We use these tools to engage with the world; and in time they come to mediate the world. The more extensive and nuanced our technology, the closer it insinuates itself into the self, until we cannot extricate ourselves, having no selves to extricate. Dogs sometimes resemble their owners; less happily, we tend to resemble our tools: “the cyborg is now the ideal to which all our most advanced technology is tending.” One sees this in advanced bureaucracies: the machines have won – not the machines which enslave us, but the machines we become. The most successful employees, in such systems, are the most mechanical, efficiently unquestioning; not at all awkward, no longer fully human (one could say that human beings have the unusual ability to cease to be fully human). This is far from Hamlet’s “what a piece of work is a man”: now, technocrats gush about replacing men with machines; and authority resides in the inhuman, not in nature but in machines. Anything not constructed by man is despised. The authentic human voice is disregarded as of no consequence, as one sees in the misleadingly-named Humanities, where modern academic prose aspires to a vilely convoluted ugliness, and anything remotely human is dismissed as “not academic style”. The human is disreputable; this to the point where no one can distinguish between fake and “authentic” academic articles – because, in a sense, they are all fake.
The anti-human tendency reaches its apogee in the celebrity:
Our first robots are not made of metal, they are made of flesh. The men without chests, foreseen by C.S. Lewis, have arrived. Celebrities are a dry run for the fully machine future, our best robots yet. They are, in fact, what roboticists would call ‘affective robots’; they display emotions with which humans can identify. Whether they actually experience these emotions or not is beside the point.
At this point, any genuine humanity shocks, and offends. The authorised version is the machine. It is not surprising that scientists often seem to be missing some part of the soul, to be immune to art, to wonder; so Bill Gates:
He seemed to find art itself a kind of puzzle. When he talked about digitising all the great paintings of the world so that they could be available on The Highway, he did so with the air of a man who was interested in art as a phenomenon, rather than something felt. It was something whose significance in the lives of others he found puzzling. It was a code to be deciphered.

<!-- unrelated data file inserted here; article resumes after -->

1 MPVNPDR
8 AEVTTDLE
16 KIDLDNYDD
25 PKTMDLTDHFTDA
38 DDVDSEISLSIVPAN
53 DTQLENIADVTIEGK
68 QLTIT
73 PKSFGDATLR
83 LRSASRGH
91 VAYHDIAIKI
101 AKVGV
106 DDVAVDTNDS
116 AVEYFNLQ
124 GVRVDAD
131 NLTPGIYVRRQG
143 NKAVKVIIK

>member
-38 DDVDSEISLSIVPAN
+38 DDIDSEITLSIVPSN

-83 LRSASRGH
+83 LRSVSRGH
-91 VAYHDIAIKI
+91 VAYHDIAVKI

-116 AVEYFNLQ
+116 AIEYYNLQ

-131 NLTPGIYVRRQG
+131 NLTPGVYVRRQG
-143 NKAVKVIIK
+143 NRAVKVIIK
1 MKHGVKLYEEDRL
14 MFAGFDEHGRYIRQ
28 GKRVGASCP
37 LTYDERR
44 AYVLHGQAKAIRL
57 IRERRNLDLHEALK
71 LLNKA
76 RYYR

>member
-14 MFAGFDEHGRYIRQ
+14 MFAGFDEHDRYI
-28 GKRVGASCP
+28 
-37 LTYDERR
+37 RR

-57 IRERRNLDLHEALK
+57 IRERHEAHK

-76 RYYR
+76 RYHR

This attitude is not uncommon among scientists: for example, a chemist I know regards films and books as nothing more than information, and if he knows how a story ends he is incapable of enjoying the narrative. His favourite film is Transformers, because it has robots and explosions. Such masters will create the new world, where machines will supersede the human:
The last machine we will ever build will be able, in theory, to boot itself into successively higher levels of intelligence and solve all the problems of our present condition – answering the outstanding questions we have about the nature of matter and of consciousness, curing our diseases, rendering us medically immortal, painting our masterpieces and writing our poems.
If indeed human consciousness is just a load of zeros and ones, then this may be so. However, it isn’t, so it isn’t. Computers can only process quantitative data – numbers; the experience of being alive is qualitative. Money is supremely quantitative – so a five pound note is equivalent to five one pound coins. The experience of being alive cannot be wholly modelled. It can be represented but the representation is not the thing itself. If I could see things exactly the way you do, I would be you.
It is not possible to abstract the human experiencer from our reality. Quantitative methods (i.e. science) are an attempt to bypass the zen koan: if a tree falls and no one hears it, does it make a sound? And this is why Appleyard’s anecdotal approach works – he makes no attempt to remove himself from his experience; he allows the circumstantial details, the colour and texture: these are part of it, being as it is a human book, a good book. As he writes of Dickinson and Stevens: “the place where the mind ends and where the world begins is unknowable.”
He closes with a chapter about David Hockney, who has adapted Apple products to his own needs, the artist master over his tools. That Hockney can use the ipad without compromising his art suggests the problem is not that we have technology, but that we adore and serve it. Perhaps it is only a matter of time before Apple release the i-dol. The problem is that our idea of the human, once the image of god, is no longer reputable. So, almost a century ago, Rilke (tr. M.D. Herder Norton):
Only in boilers now do the former
fires still burn, heaving the hammers that grow
always bigger. But we, we diminish in strength, like swimmers.
Appleyard is right to write as he does, aware of all the weird detail a machine would miss; and he is right to look to Hockney, and to Emily Dickinson and Wallace Stevens. It is in the human imagination that all this begins and ends.